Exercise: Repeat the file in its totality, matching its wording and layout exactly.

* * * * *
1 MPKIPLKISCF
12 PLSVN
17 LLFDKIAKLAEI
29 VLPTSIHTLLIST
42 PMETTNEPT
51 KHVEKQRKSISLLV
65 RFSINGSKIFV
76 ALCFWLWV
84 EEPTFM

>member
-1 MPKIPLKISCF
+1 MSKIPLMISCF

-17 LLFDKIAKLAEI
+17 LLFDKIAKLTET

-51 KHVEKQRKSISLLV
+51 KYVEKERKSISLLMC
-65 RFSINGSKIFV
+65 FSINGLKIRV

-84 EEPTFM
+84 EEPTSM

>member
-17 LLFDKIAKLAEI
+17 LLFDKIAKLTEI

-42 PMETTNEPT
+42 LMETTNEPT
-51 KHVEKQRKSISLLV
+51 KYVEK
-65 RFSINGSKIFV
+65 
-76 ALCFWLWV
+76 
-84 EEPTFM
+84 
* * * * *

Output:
1 MPKIPLKISCF
12 PLSVN
17 LLFDKIAKLAEI
29 VLPTSIHTLLIST
42 PMETTNEPT
51 KHVEKQRKSISLLV
65 RFSINGSKIFV
76 ALCFWLWV
84 EEPTFM

>member
-1 MPKIPLKISCF
+1 MSKIPLMISCF

-17 LLFDKIAKLAEI
+17 LLFDKIAKLTET

-51 KHVEKQRKSISLLV
+51 KYVEKERKSISLLMC
-65 RFSINGSKIFV
+65 FSINGLKIRV

-84 EEPTFM
+84 EEPTSM

>member
-17 LLFDKIAKLAEI
+17 LLFDKIAKLTEI

-42 PMETTNEPT
+42 LMETTNEPT
-51 KHVEKQRKSISLLV
+51 KYVEK
-65 RFSINGSKIFV
+65 
-76 ALCFWLWV
+76 
-84 EEPTFM
+84 